Update [2005-9-29 22:7:24 by BooMan]: NY Times article is up.

Update [2005-9-29 23:0:44 by BooMan]: Miller’s Statement

It’s good to be free.

I went to jail to preserve the time-honored principle that a journalist must respect a promise not to reveal the identity of a confidential source. I chose to take the consequences — 85 days in prison — rather than violate that promise. The principle was more important to uphold than my personal freedom.

I am leaving jail today because my source has now voluntarily and personally released me from my promise of confidentiality regarding our conversations relating to the Wilson-Plame matter. My attorneys have also reached agreement with the Office of Special Counsel regarding the nature and scope of my testimony, which satisfies my obligation as a reporter to keep faith with my sources.

This enables me to appear before the Grand Jury tomorrow. I’ll say nothing more until after my testimony. I do, however, want to thank The New York Times, and my husband, family and friends, for their unwavering support. I am also grateful to the many fellow journalists and citizens from the United States and around the world, who stood with me in fighting for the cause of the free flow of information. It was a source of strength through a difficult three months to know they understood what I did was to affirm one of my profession’s highest principles.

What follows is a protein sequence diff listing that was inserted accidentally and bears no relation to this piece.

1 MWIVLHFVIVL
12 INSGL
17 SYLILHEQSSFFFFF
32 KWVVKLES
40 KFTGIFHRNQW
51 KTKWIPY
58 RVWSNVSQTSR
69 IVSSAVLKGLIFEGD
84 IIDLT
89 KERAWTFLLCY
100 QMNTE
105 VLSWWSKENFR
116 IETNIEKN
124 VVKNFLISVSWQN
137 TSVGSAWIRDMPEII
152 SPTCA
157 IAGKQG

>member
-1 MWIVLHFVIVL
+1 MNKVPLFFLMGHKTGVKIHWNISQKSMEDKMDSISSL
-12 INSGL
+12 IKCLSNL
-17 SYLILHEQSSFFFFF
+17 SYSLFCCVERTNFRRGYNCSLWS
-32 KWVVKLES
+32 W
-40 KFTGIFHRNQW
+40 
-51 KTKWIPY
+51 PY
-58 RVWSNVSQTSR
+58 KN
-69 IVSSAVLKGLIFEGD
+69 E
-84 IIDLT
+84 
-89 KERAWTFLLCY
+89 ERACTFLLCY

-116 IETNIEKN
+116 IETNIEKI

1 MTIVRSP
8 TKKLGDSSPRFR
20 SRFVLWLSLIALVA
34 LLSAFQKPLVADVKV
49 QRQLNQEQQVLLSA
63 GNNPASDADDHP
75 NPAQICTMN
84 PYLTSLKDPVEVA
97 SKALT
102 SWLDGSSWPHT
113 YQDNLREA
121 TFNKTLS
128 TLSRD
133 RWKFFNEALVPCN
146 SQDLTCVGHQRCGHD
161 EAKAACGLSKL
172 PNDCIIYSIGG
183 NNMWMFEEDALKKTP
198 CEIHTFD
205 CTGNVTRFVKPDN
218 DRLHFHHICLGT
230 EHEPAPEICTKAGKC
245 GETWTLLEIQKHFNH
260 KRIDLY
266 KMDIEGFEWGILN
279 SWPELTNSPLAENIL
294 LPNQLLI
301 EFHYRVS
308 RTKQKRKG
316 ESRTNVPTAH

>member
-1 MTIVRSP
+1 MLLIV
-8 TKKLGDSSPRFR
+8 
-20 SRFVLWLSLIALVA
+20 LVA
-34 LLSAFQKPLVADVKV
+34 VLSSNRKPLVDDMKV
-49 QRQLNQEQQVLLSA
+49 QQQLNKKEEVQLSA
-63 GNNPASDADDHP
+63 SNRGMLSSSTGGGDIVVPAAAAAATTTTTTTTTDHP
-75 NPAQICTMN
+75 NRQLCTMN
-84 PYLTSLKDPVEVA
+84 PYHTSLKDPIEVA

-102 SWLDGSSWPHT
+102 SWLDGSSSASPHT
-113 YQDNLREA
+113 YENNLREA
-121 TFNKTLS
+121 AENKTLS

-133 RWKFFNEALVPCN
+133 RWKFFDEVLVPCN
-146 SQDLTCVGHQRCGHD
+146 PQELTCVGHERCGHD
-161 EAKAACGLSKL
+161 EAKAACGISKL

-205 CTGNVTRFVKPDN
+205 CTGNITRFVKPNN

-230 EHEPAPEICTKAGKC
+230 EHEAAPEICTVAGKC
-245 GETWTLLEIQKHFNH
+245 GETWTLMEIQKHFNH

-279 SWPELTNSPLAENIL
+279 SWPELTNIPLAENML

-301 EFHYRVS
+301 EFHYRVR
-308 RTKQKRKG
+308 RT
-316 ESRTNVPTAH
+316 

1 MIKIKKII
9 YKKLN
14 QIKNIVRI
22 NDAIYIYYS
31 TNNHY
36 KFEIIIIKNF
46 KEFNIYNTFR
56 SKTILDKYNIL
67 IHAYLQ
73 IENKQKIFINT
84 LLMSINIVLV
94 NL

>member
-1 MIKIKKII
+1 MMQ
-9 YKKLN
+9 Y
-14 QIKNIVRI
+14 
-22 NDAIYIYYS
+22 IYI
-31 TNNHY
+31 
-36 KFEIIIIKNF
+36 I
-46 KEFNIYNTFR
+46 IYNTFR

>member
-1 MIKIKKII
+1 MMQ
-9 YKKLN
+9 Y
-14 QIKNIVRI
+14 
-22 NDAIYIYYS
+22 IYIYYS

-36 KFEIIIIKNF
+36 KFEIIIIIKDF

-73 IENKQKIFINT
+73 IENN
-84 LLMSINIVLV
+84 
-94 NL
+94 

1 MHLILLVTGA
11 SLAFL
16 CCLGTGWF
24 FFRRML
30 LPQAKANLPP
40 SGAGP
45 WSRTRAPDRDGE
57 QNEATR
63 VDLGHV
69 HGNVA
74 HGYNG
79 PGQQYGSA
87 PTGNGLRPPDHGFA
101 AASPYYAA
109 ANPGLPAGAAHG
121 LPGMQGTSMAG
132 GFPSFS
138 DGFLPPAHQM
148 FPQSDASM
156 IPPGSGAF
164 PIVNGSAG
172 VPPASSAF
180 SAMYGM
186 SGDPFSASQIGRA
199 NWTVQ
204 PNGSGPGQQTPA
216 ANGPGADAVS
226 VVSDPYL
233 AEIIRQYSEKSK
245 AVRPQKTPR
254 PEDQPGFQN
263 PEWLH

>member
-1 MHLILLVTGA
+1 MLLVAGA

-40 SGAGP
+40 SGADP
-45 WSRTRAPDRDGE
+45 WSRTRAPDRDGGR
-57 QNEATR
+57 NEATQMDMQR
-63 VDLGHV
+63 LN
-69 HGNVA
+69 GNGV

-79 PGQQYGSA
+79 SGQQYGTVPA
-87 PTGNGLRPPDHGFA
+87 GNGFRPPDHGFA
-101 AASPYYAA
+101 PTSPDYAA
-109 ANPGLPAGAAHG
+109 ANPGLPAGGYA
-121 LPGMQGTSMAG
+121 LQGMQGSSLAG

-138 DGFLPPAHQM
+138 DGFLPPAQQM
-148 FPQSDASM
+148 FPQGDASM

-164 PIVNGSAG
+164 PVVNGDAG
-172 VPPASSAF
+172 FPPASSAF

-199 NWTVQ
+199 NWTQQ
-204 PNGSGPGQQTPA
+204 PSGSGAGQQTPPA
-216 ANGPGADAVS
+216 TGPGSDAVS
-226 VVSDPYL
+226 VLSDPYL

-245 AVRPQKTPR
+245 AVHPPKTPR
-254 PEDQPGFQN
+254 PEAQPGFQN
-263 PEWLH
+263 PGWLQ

Judith Miller has been released from jail.

an unnamed jail official had revealed that Miller left an Alexandria, Va. jail late this afternoon, at 3:55 pm., adding, “She was released after she had a telephone conversation with the Vice President Dick Cheney’s chief of staff, I. Lewis Libby, sources said. In that conversation, Libby reaffirmed that he had released Miller from a promise of confidentiality more than a year ago, sources said.

“It could not be immediately determined whether Miller has now agreed to testify.”

There is no other confirmation of this and no story about it has appeared on The New York Times site as yet.

“I have no comment. I have no guidance,” said Randall Samborn, a spokesman for ther special prosecutor, Patrick Fitzgerald.

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